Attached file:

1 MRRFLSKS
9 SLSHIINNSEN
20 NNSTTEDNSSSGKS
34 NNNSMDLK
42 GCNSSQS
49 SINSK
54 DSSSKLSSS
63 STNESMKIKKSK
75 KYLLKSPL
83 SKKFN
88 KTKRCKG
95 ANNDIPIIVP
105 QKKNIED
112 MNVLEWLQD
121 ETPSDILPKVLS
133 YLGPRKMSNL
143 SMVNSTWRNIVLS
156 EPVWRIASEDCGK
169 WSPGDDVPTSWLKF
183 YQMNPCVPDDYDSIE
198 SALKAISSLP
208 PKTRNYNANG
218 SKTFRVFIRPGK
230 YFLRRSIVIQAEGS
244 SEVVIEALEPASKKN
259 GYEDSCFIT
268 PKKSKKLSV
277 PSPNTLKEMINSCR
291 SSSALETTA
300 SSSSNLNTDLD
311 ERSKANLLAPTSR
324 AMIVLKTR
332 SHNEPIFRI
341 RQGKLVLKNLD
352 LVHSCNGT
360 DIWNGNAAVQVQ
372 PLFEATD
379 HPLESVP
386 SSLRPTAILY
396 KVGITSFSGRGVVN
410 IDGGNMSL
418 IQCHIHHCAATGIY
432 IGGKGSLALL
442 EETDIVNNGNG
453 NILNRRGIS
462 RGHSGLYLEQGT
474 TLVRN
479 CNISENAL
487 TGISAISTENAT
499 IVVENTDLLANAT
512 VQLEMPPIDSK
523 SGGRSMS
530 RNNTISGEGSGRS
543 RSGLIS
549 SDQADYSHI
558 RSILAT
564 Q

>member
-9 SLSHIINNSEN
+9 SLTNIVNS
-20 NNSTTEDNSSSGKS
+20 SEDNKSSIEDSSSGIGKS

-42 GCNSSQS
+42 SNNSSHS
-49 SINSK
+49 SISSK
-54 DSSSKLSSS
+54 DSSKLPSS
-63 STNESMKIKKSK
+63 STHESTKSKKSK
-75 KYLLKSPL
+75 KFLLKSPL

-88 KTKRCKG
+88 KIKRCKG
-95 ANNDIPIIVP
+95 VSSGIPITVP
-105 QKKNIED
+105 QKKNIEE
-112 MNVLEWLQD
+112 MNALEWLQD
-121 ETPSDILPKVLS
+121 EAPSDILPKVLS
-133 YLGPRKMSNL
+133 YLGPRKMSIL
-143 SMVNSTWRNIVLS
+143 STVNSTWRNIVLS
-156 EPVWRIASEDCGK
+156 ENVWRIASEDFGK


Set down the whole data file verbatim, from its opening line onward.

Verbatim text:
1 MRRFLSKS
9 SLSHIINNSEN
20 NNSTTEDNSSSGKS
34 NNNSMDLK
42 GCNSSQS
49 SINSK
54 DSSSKLSSS
63 STNESMKIKKSK
75 KYLLKSPL
83 SKKFN
88 KTKRCKG
95 ANNDIPIIVP
105 QKKNIED
112 MNVLEWLQD
121 ETPSDILPKVLS
133 YLGPRKMSNL
143 SMVNSTWRNIVLS
156 EPVWRIASEDCGK
169 WSPGDDVPTSWLKF
183 YQMNPCVPDDYDSIE
198 SALKAISSLP
208 PKTRNYNANG
218 SKTFRVFIRPGK
230 YFLRRSIVIQAEGS
244 SEVVIEALEPASKKN
259 GYEDSCFIT
268 PKKSKKLSV
277 PSPNTLKEMINSCR
291 SSSALETTA
300 SSSSNLNTDLD
311 ERSKANLLAPTSR
324 AMIVLKTR
332 SHNEPIFRI
341 RQGKLVLKNLD
352 LVHSCNGT
360 DIWNGNAAVQVQ
372 PLFEATD
379 HPLESVP
386 SSLRPTAILY
396 KVGITSFSGRGVVN
410 IDGGNMSL
418 IQCHIHHCAATGIY
432 IGGKGSLALL
442 EETDIVNNGNG
453 NILNRRGIS
462 RGHSGLYLEQGT
474 TLVRN
479 CNISENAL
487 TGISAISTENAT
499 IVVENTDLLANAT
512 VQLEMPPIDSK
523 SGGRSMS
530 RNNTISGEGSGRS
543 RSGLIS
549 SDQADYSHI
558 RSILAT
564 Q

>member
-9 SLSHIINNSEN
+9 SLTNIVNS
-20 NNSTTEDNSSSGKS
+20 SEDNKSSIEDSSSGIGKS

-42 GCNSSQS
+42 SNNSSHS
-49 SINSK
+49 SISSK
-54 DSSSKLSSS
+54 DSSKLPSS
-63 STNESMKIKKSK
+63 STHESTKSKKSK
-75 KYLLKSPL
+75 KFLLKSPL

-88 KTKRCKG
+88 KIKRCKG
-95 ANNDIPIIVP
+95 VSSGIPITVP
-105 QKKNIED
+105 QKKNIEE
-112 MNVLEWLQD
+112 MNALEWLQD
-121 ETPSDILPKVLS
+121 EAPSDILPKVLS
-133 YLGPRKMSNL
+133 YLGPRKMSIL
-143 SMVNSTWRNIVLS
+143 STVNSTWRNIVLS
-156 EPVWRIASEDCGK
+156 ENVWRIASEDFGK